The Devil's Rejects (2005)

reviewed by
David N. Butterworth

A film review by David N. Butterworth
Copyright 2005 David N. Butterworth
** (out of ****)

Rob Zombie's "The Devil's Rejects," a sequel to his "House of 10,000 Corpses," is pretty repellent stuff and not for the faint of heart (I counted more than a dozen walkouts around the midway point). But this sick little horror flick--a self-proclaimed "Tale of Murder, Mayhem, and Revenge"--is not without its moments. These moments all tend to come courtesy its writer/director, the White Zombie metallurgist turned bloody auteur, whether via its creepy roster of well-hewn characters, its propensity for ironic humor or, not surprisingly, its selection of songs on the soundtrack, a bitter bloodbath orchestrated to the iconic strains of the Allman Brothers, Three Dog Night, and Lynyrd Skynyrd (whose seminal anthem "Free Bird" backs the "Bonny and Clyde"-inspired finale). Zombie peppers his sequel, a bloody road trip once again featuring Otis, Baby, and Captain Spaulding from the original "'Corpses," with slo-mo and freeze frames a plenty--Sam "The Wild Bunch" Peckinpah territory this--and keeping his hand-held 16mm camera moving constantly. All the obvious cinematic references are here, from "Texas Chainsaw'" through Wes Craven's "Last House on the Left," marinated in much Southern discomfort. And while the material is undeniably vile--the film came close to garnering an NC- 17 rating for its violent content until Zombie (née Cummings) made a few extra cuts--the filmmaker's graphic style insists on peeking through. Book ended by a pair of implausibly ballistic shoot-'em-ups, the grisly, nasty "'Devil's Rejects" also features much female nudity (Sheri Moon aka Mrs. Zombie being the singular exception), relentless brutality, and an impassioned performance by William Forsythe as Sheriff Wydell, a vigilante cop with his own brand of sweet, icky justice.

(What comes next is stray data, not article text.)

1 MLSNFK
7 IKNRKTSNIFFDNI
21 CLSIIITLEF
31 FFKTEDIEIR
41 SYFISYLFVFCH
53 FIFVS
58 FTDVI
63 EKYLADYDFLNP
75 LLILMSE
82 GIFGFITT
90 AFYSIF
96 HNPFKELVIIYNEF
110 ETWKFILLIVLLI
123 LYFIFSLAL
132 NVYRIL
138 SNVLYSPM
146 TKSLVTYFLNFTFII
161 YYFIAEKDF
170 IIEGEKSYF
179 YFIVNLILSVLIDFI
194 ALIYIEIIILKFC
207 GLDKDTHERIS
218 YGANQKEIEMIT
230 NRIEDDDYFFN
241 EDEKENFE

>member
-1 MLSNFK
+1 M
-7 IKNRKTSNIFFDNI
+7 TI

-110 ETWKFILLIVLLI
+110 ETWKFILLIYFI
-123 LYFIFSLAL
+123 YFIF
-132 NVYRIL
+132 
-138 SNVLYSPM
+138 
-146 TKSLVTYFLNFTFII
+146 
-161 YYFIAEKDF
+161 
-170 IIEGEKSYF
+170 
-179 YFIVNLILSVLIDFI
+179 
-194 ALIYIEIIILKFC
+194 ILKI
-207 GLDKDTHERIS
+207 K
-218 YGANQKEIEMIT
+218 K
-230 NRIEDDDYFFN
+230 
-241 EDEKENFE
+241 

David N. Butterworth

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